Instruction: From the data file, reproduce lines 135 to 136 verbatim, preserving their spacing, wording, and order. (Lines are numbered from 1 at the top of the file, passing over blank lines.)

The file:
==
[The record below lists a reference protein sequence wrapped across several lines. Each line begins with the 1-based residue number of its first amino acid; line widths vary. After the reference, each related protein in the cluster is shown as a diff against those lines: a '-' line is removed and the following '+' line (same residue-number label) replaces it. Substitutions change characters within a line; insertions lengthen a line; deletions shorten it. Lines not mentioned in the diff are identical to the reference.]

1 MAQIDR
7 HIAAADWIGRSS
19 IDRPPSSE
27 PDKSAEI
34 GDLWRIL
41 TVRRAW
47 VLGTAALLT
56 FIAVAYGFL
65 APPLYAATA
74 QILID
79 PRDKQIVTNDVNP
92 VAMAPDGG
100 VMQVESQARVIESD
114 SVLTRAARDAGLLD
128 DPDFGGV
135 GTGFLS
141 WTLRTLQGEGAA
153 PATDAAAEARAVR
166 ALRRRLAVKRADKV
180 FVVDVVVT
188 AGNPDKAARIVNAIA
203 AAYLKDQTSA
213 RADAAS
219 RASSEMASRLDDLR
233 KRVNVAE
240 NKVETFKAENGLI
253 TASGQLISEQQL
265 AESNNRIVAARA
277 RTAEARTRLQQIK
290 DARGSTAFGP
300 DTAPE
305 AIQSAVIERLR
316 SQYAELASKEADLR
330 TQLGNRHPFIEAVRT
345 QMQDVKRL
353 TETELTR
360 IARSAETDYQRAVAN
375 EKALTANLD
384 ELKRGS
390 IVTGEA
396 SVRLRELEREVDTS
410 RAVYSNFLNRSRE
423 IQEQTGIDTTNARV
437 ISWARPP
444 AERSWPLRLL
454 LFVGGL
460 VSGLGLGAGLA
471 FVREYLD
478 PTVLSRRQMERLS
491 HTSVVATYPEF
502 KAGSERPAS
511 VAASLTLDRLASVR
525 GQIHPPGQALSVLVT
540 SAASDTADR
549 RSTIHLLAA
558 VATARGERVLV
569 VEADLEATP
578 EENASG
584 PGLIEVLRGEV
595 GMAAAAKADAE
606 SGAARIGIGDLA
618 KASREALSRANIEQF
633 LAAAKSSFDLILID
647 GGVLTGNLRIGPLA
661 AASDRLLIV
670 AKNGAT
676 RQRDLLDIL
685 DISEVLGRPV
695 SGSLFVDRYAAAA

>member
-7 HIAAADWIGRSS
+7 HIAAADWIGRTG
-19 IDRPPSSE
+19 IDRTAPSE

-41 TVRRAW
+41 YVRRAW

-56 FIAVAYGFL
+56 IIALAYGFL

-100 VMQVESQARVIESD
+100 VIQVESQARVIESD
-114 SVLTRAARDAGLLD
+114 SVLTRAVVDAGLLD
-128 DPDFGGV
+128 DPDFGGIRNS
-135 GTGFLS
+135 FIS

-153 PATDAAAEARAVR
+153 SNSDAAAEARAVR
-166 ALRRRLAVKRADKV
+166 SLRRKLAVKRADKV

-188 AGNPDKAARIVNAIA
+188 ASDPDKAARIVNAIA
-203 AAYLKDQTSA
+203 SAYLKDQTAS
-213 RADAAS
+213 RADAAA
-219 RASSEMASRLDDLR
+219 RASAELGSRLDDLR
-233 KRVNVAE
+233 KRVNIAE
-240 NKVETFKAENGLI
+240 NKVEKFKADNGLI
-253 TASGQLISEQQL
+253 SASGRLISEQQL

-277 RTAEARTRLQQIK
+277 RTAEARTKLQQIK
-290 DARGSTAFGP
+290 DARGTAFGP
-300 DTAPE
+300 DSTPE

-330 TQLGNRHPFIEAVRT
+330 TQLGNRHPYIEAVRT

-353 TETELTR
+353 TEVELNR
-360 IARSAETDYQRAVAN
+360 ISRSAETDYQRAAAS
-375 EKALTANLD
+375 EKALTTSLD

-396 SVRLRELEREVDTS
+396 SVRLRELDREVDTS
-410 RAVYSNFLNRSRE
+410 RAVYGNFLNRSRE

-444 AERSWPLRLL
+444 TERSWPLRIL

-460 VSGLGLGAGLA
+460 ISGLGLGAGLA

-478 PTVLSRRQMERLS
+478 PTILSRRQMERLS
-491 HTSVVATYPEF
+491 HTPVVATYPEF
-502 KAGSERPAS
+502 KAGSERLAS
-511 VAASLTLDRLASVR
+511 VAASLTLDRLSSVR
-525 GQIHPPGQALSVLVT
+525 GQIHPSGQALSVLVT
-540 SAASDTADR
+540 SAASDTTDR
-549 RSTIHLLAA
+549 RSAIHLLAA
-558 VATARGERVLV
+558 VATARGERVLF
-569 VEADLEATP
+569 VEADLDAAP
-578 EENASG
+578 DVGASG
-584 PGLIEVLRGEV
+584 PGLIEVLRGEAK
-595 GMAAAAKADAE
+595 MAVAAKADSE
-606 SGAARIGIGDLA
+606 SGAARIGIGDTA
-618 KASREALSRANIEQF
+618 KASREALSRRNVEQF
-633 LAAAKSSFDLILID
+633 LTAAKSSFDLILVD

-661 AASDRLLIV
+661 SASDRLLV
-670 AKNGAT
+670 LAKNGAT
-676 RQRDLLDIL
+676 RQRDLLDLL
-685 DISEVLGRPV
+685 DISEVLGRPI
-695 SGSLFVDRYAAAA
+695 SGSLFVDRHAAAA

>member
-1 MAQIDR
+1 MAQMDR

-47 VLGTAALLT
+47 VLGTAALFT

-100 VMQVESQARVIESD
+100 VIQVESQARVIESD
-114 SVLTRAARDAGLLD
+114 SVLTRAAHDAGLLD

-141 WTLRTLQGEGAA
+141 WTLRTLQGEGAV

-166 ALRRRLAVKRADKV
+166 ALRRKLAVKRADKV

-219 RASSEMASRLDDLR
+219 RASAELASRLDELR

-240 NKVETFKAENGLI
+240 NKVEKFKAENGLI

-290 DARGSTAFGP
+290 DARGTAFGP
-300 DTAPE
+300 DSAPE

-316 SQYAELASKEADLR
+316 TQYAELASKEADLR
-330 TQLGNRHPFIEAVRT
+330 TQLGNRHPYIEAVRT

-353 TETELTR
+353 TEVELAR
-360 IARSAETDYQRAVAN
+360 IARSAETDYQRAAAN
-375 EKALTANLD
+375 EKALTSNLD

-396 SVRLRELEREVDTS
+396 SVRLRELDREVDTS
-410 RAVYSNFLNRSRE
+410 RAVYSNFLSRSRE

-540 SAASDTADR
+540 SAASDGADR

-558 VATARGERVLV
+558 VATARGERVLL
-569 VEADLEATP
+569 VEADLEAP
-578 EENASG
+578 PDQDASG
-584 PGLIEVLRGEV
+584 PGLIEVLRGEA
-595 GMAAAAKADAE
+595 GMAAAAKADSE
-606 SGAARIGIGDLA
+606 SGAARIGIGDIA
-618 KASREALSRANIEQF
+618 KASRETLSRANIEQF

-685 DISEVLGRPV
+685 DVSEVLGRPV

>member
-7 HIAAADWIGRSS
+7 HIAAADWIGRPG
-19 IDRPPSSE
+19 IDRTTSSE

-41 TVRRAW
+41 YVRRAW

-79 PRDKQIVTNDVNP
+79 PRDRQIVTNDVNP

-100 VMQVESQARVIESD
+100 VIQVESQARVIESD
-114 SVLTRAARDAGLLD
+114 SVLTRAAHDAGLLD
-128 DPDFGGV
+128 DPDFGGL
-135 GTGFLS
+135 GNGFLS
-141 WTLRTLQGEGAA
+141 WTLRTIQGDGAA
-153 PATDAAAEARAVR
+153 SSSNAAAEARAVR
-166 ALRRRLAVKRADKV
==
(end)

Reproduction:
+511 VAASLTLDRLSSVR
-525 GQIHPPGQALSVLVT